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As we enter the New Year we often step into it with a renewed sense of inspiration, motivation and energy. We aspire to clean the slate, start afresh and this time, stick to our dreams and aspirations. But more often than not we may find that resolutions are rather difficult to keep. The question is why? honour, respect and accept myself just as am right now and promise to love myself…
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Words such as ethical, sustainable and regenerative are becoming common language these days. It’s a wonderful evolution in our global awareness and the philosophy that comes with it is encouraging, yet I wonder if people are becoming overwhelmed by these terms and principles. So how can we define ethics in a more relatable way?
Both resolutions and ethics are based upon intention. We cannot resolve anything in our lives without a genuine and committed intention to become, and take action on, what we want to not only resolve in our lives, but also create. Similarly, we cannot live ethically unless we create an intention that we ourselves can embody. If living ethically means being honest, mindful, collaborative, compassionate, thoughtful, or whatever it may mean to you, we first have to know, embrace and become that which we want to see outside of us. We have to nurture our inner world before we can heal our outer world.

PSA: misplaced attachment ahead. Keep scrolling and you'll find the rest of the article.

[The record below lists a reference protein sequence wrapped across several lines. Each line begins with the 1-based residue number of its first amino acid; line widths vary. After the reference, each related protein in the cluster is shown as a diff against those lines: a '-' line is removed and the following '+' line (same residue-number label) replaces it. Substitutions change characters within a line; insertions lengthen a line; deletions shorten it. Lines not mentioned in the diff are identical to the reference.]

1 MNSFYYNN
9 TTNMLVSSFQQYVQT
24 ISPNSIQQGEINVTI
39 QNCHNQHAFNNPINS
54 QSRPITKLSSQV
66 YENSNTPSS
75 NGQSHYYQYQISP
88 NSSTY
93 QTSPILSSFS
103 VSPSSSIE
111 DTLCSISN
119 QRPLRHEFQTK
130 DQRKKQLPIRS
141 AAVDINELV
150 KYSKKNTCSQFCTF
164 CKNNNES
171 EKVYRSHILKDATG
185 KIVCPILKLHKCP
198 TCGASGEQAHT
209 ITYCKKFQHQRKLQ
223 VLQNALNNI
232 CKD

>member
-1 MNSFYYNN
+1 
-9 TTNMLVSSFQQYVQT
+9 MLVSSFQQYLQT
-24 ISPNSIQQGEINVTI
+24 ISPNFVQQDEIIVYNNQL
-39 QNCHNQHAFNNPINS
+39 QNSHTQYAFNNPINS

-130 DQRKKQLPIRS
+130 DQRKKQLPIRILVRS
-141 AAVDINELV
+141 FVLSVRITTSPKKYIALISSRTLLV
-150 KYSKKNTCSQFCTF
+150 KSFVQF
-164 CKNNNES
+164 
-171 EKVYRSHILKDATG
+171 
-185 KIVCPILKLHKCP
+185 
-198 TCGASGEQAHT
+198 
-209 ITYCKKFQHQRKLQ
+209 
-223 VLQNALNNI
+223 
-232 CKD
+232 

We may want to resolve to eat healthier, exercise more, be more creative, or make more ethical choices around living, buying, banking, traveling and the like. All of these are wonderful resolutions that we should write down and pursue, but as we all very well know, often resolutions come out with a bang and slowly dwindle down to a forgotten hope all too soon. Why? Because we have to first believe and be inspired with ourselves before we can commit to resolving what is outside of us. We need to begin with the ‘why’ not with the ‘what’, as Simon Sinek said.
What I suggest for the continued inspiration of our dreams, aspirations and resolutions is to first declare an intention that supports not just the beliefs we have of the world, but also the beliefs we have of ourselves.
We cannot love another until we first love ourselves. We cannot be generous until we are magnanimous with ourselves. We cannot be compassionate until we show empathy to our inner most fears, wounds and insecurities. If we can proclaim our intention and set our resolution to fully accept ourselves, and our potential, we will have far more making ethical choices, they too should not be a chore but rather a reflection of who you truly are power, energy and ease in manifesting the lives and habits we dream of. When we embody our desires we manifest instantly, for how we show up in life conducts how life shows up for us. If we become the action of our desires than making the choices to fulfill that desire will become second nature. Fulfilling resolutions and living ethically are not ways of doing but a way of being.